Stanley Barnes’ talent as a painter was recognised quickly at the Jamaica School of Art, but, as painting tutor Kofi Kayiga noted in his term report, his progress was marred by a tendency to be mischevious and an arrogance that made him unwilling to conform or comply with regular attendence at classes. His dismissive approach to formal tuition seemed not to harm his artistic development. Even before Stanley Barnes had graduated his work was shown in a travelling exhibition of Jamaican art to the United States and Canada, giving credence to his precocious skills.
After graduation, Stanley Barnes proved that he was ready to take on the Jamaican art world. As Petrona Morrison of the National Gallery was to later record . “In the following years he consistently demonstrated a committment to his art, exhibiting extensively in group shows and national exhibitions, establishing himself as a serious artist“. For all his machismo, Stanley Barnes was a nurturer evidenced by his close relationship with his son, his dedication to teaching, his meticulous approach to restoration as the National Gallery’s Conservator and his thorough attention to detail in his own work. It is therefore not surprising that the 'Mother and Child' was a recurring theme in his paintings that tended to be small and exquisitely rendered. Barnes favoured Cubism, but his interest in European modern styles was tempered by explorations of Caribbean light, colour and forms and a strong sense of nationalism that dictated his subject matter.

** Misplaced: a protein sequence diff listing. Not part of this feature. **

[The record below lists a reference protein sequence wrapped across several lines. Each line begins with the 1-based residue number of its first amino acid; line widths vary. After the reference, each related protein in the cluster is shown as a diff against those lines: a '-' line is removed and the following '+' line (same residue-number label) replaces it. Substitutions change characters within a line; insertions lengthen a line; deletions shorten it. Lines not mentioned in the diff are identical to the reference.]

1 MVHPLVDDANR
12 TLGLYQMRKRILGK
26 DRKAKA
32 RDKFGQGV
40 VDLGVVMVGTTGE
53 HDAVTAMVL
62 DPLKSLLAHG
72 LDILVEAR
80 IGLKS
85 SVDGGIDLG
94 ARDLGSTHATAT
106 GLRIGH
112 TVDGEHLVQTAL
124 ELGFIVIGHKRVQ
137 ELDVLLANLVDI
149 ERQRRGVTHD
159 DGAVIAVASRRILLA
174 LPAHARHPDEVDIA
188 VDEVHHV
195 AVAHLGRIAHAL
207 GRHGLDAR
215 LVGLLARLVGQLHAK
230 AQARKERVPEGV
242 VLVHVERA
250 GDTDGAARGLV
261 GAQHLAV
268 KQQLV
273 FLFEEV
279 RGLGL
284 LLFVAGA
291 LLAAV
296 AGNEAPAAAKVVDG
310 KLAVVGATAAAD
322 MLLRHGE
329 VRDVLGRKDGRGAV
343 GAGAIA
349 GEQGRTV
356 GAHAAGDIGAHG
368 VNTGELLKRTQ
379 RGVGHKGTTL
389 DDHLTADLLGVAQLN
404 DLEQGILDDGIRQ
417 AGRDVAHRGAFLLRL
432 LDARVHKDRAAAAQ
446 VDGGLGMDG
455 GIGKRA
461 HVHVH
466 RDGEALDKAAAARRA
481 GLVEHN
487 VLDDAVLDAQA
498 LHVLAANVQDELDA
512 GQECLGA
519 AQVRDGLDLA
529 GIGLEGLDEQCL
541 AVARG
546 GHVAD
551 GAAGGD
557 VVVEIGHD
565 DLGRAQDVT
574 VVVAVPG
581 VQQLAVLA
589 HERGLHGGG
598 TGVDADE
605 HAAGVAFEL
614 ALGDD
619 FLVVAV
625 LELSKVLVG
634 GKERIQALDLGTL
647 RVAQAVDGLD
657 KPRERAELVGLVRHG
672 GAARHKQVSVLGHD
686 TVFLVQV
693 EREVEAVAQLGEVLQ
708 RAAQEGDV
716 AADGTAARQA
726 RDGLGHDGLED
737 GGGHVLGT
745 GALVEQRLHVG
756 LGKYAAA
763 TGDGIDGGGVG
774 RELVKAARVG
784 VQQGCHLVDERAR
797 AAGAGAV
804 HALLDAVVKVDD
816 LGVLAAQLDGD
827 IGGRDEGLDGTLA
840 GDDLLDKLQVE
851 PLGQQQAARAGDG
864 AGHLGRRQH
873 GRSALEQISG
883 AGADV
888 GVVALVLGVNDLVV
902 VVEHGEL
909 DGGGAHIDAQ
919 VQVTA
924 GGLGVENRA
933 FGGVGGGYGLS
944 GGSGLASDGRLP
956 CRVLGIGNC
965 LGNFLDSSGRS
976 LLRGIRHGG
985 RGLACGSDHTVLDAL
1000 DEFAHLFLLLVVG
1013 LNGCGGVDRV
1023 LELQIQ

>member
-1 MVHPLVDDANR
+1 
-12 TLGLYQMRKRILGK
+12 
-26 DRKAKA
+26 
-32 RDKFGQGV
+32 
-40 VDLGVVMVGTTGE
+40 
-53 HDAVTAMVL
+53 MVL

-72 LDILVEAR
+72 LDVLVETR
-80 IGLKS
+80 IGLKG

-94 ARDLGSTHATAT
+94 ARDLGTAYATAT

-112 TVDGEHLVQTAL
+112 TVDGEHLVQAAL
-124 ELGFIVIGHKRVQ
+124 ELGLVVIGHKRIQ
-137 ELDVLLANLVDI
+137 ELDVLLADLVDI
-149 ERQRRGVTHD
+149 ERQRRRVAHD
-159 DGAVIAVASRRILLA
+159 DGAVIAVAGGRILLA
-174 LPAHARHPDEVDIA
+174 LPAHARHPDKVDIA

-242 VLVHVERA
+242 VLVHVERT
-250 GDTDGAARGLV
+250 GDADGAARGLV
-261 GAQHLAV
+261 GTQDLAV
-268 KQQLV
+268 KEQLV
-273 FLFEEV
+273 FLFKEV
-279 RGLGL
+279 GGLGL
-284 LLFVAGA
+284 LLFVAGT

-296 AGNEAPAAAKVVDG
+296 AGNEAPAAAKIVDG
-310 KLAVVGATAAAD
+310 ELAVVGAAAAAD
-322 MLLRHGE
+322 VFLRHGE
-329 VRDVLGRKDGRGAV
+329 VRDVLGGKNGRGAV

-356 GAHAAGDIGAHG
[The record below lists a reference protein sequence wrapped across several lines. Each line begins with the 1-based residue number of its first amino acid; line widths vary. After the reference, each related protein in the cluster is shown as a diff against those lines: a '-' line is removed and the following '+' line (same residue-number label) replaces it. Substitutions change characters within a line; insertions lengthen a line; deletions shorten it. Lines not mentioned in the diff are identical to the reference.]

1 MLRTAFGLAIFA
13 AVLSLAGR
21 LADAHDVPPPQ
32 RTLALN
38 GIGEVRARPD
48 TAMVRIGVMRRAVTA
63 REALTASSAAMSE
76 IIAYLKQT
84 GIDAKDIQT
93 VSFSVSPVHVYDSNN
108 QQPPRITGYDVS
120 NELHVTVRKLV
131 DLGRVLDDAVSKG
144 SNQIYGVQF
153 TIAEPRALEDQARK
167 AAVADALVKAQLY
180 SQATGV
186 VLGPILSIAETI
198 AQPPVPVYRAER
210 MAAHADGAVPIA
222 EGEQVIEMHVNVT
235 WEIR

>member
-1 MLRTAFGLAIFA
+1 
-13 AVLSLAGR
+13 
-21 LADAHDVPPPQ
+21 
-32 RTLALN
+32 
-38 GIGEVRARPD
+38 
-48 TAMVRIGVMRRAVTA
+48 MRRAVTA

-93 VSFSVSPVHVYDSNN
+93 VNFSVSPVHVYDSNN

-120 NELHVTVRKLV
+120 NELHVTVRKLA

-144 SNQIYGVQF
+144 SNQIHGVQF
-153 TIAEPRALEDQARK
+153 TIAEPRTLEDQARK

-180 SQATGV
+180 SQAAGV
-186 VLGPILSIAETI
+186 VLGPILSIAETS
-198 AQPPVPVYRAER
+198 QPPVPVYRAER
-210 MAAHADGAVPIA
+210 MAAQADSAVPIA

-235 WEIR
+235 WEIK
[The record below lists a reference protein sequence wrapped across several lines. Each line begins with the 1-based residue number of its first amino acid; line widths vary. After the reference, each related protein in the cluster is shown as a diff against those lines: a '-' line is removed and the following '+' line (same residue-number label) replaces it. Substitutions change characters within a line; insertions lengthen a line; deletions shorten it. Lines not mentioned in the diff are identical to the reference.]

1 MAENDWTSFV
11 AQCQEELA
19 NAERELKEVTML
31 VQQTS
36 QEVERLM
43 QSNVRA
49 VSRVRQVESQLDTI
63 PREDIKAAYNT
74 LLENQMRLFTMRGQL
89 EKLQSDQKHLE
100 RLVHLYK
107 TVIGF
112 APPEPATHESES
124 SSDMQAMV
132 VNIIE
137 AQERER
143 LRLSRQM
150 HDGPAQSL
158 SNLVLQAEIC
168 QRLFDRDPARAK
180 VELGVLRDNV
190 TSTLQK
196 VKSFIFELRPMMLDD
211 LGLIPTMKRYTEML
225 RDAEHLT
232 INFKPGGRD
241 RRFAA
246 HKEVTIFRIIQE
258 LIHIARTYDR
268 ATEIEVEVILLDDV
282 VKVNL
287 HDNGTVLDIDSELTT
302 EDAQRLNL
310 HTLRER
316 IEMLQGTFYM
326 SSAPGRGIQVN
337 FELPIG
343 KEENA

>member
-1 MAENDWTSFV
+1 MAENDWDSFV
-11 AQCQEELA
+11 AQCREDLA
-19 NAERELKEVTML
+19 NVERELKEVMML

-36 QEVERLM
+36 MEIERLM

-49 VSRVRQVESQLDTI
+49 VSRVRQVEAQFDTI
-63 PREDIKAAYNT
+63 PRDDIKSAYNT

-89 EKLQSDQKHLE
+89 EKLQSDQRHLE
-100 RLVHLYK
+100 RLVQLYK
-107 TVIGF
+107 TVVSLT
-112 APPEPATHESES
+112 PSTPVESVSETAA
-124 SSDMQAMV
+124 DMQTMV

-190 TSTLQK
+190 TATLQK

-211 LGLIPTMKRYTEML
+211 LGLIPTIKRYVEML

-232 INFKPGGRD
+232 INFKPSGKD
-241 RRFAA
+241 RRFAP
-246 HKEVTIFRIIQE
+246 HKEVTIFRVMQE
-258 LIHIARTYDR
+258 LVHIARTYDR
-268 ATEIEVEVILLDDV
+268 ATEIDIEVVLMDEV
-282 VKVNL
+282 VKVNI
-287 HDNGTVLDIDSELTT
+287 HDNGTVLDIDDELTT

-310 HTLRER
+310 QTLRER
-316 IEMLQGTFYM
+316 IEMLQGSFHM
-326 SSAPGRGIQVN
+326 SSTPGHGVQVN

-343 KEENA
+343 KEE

Jamaican infuences on his work came from black nationalist artists like Osmond Watson and also from intuitives like Woody Josephs whose sculptures inspired anguished heads and abstract forms not unlike Caribbean versions of Picasso’s Guernica. But, despite his interest in mural painting Stanley Barnes’ oeuvre never achieved the scale of the Mexican muralists that he admired. His untimely death means that we can never guage fully the extent of his talent and desire.